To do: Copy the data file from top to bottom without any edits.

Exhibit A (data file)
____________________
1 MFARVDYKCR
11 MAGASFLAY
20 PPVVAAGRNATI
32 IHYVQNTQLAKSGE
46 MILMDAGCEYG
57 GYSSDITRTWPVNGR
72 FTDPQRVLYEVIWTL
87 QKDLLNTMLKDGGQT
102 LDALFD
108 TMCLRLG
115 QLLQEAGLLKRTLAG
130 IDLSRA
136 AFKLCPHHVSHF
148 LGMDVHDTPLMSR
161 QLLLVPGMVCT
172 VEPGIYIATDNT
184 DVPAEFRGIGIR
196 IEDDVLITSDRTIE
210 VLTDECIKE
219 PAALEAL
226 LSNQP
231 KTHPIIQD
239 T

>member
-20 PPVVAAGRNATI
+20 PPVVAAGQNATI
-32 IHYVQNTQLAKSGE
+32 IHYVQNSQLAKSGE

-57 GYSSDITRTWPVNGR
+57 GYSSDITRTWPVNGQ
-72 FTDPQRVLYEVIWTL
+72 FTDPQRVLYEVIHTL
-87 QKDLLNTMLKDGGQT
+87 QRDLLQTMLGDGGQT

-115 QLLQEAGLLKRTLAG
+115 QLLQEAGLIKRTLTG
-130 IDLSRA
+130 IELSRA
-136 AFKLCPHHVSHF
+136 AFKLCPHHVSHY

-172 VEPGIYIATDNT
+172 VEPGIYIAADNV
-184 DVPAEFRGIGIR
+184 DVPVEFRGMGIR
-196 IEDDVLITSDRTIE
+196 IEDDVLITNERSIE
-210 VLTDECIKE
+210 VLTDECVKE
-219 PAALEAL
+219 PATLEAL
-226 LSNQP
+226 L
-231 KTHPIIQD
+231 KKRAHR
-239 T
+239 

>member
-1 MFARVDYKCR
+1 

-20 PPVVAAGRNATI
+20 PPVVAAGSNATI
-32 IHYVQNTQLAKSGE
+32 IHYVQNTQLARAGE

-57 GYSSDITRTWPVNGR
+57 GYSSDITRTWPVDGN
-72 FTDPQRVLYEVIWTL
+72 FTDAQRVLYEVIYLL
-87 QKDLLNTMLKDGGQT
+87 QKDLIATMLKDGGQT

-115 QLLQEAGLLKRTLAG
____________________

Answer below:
1 MFARVDYKCR
11 MAGASFLAY
20 PPVVAAGRNATI
32 IHYVQNTQLAKSGE
46 MILMDAGCEYG
57 GYSSDITRTWPVNGR
72 FTDPQRVLYEVIWTL
87 QKDLLNTMLKDGGQT
102 LDALFD
108 TMCLRLG
115 QLLQEAGLLKRTLAG
130 IDLSRA
136 AFKLCPHHVSHF
148 LGMDVHDTPLMSR
161 QLLLVPGMVCT
172 VEPGIYIATDNT
184 DVPAEFRGIGIR
196 IEDDVLITSDRTIE
210 VLTDECIKE
219 PAALEAL
226 LSNQP
231 KTHPIIQD
239 T

>member
-20 PPVVAAGRNATI
+20 PPVVAAGQNATI
-32 IHYVQNTQLAKSGE
+32 IHYVQNSQLAKSGE

-57 GYSSDITRTWPVNGR
+57 GYSSDITRTWPVNGQ
-72 FTDPQRVLYEVIWTL
+72 FTDPQRVLYEVIHTL
-87 QKDLLNTMLKDGGQT
+87 QRDLLQTMLGDGGQT

-115 QLLQEAGLLKRTLAG
+115 QLLQEAGLIKRTLTG
-130 IDLSRA
+130 IELSRA
-136 AFKLCPHHVSHF
+136 AFKLCPHHVSHY

-172 VEPGIYIATDNT
+172 VEPGIYIAADNV
-184 DVPAEFRGIGIR
+184 DVPVEFRGMGIR
-196 IEDDVLITSDRTIE
+196 IEDDVLITNERSIE
-210 VLTDECIKE
+210 VLTDECVKE
-219 PAALEAL
+219 PATLEAL
-226 LSNQP
+226 L
-231 KTHPIIQD
+231 KKRAHR
-239 T
+239 

>member
-1 MFARVDYKCR
+1 

-20 PPVVAAGRNATI
+20 PPVVAAGSNATI
-32 IHYVQNTQLAKSGE
+32 IHYVQNTQLARAGE

-57 GYSSDITRTWPVNGR
+57 GYSSDITRTWPVDGN
-72 FTDPQRVLYEVIWTL
+72 FTDAQRVLYEVIYLL
-87 QKDLLNTMLKDGGQT
+87 QKDLIATMLKDGGQT

-115 QLLQEAGLLKRTLAG